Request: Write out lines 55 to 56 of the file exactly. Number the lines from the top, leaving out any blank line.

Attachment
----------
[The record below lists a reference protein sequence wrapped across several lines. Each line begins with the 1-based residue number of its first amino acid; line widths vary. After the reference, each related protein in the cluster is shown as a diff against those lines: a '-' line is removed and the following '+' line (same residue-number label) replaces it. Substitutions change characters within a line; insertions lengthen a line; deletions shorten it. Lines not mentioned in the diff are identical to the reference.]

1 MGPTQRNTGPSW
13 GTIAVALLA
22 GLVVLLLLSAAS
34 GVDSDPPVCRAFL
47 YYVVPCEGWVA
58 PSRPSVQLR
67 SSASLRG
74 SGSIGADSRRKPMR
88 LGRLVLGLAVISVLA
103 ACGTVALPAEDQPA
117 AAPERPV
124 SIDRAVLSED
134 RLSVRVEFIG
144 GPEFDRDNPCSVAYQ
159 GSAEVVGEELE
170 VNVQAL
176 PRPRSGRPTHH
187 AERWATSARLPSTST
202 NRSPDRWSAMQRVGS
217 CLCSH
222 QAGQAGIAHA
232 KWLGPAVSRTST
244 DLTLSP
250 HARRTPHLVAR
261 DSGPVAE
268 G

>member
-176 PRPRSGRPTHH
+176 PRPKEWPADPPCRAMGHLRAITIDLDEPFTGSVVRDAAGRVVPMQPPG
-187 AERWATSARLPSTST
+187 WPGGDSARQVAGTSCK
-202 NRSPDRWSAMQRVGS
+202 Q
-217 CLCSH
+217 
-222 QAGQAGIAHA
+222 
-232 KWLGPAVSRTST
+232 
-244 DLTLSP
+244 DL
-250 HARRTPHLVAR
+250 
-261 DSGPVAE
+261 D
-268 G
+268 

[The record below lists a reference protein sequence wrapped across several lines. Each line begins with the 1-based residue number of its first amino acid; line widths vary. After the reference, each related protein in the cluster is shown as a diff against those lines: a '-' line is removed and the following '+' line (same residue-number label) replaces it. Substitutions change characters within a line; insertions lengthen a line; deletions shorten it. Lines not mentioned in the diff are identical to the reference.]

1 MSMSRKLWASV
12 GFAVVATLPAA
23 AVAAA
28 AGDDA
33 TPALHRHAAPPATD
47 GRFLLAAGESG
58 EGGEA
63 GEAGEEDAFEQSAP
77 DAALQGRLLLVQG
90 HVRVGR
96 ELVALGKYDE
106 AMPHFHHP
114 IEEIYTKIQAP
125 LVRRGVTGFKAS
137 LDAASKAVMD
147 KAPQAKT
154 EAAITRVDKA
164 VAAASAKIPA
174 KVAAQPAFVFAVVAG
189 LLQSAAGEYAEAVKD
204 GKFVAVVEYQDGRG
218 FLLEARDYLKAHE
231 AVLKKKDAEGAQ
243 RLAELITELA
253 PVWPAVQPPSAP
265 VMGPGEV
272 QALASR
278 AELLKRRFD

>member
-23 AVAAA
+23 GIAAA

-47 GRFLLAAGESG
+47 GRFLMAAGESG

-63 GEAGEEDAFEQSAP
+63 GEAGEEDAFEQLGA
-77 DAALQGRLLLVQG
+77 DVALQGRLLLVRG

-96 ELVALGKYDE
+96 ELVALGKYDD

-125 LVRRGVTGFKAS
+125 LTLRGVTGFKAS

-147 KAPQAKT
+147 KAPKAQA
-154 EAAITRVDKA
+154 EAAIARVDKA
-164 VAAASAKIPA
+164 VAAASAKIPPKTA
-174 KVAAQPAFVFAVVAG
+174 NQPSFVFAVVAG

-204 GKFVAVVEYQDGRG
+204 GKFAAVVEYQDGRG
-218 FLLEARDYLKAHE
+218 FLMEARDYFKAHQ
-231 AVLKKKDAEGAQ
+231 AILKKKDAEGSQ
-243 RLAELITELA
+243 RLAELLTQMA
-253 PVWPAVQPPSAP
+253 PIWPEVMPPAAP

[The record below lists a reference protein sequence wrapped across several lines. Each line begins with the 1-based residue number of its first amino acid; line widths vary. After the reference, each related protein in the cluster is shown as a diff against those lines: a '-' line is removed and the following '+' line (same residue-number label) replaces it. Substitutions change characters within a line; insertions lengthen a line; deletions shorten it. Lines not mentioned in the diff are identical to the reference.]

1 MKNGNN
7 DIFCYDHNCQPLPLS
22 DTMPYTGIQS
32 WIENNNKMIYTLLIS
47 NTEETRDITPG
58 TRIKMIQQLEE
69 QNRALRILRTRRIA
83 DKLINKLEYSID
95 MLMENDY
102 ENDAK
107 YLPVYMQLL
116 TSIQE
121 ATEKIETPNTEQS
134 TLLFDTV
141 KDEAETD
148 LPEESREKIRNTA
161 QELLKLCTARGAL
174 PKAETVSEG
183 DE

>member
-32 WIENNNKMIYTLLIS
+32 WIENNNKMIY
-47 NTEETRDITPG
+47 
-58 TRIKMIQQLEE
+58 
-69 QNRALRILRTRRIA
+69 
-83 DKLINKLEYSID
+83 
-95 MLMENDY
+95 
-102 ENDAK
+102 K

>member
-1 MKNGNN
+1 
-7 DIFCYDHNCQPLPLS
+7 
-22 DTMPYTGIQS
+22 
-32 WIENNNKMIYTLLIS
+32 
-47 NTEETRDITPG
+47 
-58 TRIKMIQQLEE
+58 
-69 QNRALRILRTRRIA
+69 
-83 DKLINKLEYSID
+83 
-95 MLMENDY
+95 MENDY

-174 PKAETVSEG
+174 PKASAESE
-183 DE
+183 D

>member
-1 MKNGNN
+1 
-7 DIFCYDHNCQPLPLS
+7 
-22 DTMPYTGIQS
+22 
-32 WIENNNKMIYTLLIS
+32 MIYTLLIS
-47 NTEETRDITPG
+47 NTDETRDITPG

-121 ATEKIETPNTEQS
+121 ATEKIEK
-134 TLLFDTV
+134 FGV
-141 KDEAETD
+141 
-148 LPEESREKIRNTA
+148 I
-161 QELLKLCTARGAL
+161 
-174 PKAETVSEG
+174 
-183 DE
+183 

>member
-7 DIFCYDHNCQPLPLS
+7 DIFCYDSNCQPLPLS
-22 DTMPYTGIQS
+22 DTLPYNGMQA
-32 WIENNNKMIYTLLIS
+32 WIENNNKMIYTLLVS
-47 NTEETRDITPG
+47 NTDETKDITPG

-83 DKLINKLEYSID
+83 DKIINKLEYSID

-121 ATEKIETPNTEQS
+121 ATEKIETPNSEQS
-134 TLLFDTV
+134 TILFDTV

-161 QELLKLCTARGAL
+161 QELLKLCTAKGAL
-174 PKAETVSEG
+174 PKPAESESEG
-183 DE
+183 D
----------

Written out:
47 GRFLLAAGESG
58 EGGEA